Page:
Jaron Lanier and the Bummer machine of making heads

Joaquina (Jo) Pires-O’Brien

An American information technologist named Jaron Lanier is also the author of several books of critique of the Digital Age, such as You are not a Gadget: The Manifesto (2010), Who Owns the Future? (2013), Dawn of the New Everything: A Journey Through Virtual Reality (2017). Lanier has just published his fourth book entitled Ten Arguments For Deleting Your Social Media Accounts Right Now (2018), in which he denounces Silicon Valley in general, and Facebook , in particular, as real head-turning machines.

Lanier called the ‘Bummer’ head-turning machine, an acronym in the phrase “Behavior of Others, Modified and Transformed into a Empire for Rent” (Behavior of Others, Modified, and Made into an Empire for Rent).

The following is excerpted from the article by Danny Fortson published in The Sunday Times Magazine, 19.05.2018, about Lanier Ten’s new book Arguments For Deleting Your Social Media Accounts Right Now:

At the heart of his concern is the coupling of the smartphone, an always-on supercomputer, and tracking device, and advertising, which has been utterly transformed from a periodic annoyance that would materialise in defined places – during your favorite television show, on a billboard, in a magazine – to something else entirely. “Everyone who is in social media is getting individualised, continuously adjusted stimuli, without a break, so long as they use their smartphones,” he writes. “What might once have been called advertising must now be understood as continuous behaviour modification on a titanic scale.”

Even more alarming: The Bummer machine is getting stronger every day because what algorithms need more than anything is data to crunch and behaviours to analyse. … The more raw material the algorithms have to work with, the more effective they become. Hence Lanier’s call for mass deletion: “The arc of history has reversed with the arrival of the Bummer machine,” he says. “Quitting is the only way, for now, to learn what can replace our grand mistake.”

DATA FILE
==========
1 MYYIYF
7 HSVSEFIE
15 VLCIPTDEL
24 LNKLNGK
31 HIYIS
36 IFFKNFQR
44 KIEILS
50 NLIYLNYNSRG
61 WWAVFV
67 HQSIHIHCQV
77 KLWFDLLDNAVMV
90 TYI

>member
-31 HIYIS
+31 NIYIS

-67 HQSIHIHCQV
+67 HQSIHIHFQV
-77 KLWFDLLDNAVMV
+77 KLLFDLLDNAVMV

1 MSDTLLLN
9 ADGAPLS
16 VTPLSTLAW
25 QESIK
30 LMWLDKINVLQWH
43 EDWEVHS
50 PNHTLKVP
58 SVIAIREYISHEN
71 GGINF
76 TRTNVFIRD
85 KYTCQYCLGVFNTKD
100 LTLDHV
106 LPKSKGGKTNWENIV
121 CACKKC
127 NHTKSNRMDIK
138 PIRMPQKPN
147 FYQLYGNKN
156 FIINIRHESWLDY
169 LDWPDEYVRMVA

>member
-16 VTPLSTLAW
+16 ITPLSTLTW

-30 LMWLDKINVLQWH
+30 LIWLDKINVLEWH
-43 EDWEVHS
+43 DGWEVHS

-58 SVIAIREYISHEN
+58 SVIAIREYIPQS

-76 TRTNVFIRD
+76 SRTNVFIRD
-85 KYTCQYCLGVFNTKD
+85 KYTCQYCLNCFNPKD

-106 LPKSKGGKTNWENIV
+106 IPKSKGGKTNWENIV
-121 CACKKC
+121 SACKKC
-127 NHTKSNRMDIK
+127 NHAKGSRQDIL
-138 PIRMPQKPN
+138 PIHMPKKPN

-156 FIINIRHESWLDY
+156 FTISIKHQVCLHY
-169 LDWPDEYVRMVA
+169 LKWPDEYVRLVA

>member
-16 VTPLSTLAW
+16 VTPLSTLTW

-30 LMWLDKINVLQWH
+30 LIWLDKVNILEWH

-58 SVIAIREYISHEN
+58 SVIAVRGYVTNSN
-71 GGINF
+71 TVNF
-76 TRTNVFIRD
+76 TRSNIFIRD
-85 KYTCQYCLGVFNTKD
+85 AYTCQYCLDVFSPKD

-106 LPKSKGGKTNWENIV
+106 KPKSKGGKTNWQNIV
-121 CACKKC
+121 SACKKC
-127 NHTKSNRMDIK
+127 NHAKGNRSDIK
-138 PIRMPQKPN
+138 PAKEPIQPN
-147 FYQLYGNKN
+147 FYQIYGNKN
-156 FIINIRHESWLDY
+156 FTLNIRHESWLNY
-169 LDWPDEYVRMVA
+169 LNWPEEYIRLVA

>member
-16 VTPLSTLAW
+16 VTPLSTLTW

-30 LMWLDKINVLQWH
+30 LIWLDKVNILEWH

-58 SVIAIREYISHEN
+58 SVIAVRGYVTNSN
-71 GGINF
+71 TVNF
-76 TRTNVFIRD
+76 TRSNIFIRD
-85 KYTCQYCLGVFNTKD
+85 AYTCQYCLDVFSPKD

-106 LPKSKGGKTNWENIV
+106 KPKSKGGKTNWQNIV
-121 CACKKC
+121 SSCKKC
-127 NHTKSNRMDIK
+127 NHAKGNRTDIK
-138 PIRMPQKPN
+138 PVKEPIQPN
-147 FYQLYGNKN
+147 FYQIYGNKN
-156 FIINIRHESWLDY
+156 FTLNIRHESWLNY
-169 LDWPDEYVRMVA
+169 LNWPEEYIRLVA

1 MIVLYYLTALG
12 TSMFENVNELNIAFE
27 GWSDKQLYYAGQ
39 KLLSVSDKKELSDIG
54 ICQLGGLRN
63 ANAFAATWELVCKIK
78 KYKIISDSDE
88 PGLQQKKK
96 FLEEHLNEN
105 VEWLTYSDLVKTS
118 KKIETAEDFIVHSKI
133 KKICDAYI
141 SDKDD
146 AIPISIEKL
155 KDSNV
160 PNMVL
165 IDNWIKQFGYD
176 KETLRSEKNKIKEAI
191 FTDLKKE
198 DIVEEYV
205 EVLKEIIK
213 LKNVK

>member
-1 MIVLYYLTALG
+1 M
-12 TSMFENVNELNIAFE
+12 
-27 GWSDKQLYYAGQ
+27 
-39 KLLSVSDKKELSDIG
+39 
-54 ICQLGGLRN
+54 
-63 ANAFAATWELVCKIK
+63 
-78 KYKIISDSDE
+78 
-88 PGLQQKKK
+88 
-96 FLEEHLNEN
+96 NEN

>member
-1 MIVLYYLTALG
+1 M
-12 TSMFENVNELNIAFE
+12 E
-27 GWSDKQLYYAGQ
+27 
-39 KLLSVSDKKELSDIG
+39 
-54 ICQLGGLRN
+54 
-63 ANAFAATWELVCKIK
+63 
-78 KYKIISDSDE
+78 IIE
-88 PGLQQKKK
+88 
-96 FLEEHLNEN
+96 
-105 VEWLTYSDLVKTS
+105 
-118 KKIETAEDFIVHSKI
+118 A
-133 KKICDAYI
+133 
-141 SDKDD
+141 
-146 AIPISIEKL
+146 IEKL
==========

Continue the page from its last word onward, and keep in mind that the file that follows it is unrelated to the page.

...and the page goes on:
The argument goes like this: algorithms are optimised to create engagement and they work extremely well. The average millenial checks his phone 150 times a day. It is typically the first thing they do when they get up and the last thing before they go to sleep. More than 2 bn people are in FaceBook, roughly the same number of followers of Christianity.

The result is that society has “darkened a few shades”, Lanier argues. “If you don’t see the dark ads, the ambient whispers, the cold-hearted memes that someone else sees, that person will seem crazy to you. And that is our new Bummer world . We seem crazy to each other because Baummer is robbing us of our theories of one another’s minds.”

Our solution is to be like a cat, that is, be impervious to instruction or control.

Here are Lanier’s 10 reasons why people should delete their social media accounts:

  1. You are loosing your free will;
  2. Quitting social media is the most finely targeted way to resist the insanity of our times;
  3. Social media is turning you into an asshole;
  4. Social media is undermining truth;
  5. Social media is making what you say meaningless;
  6. Social media is destroying your capacity for empathy;
  7. Social media is making you unhappy;
  8. Social media doesn’t want you to have economic dignity;
  9. Social media is making politics impossible;
  10. Social media hates your soul;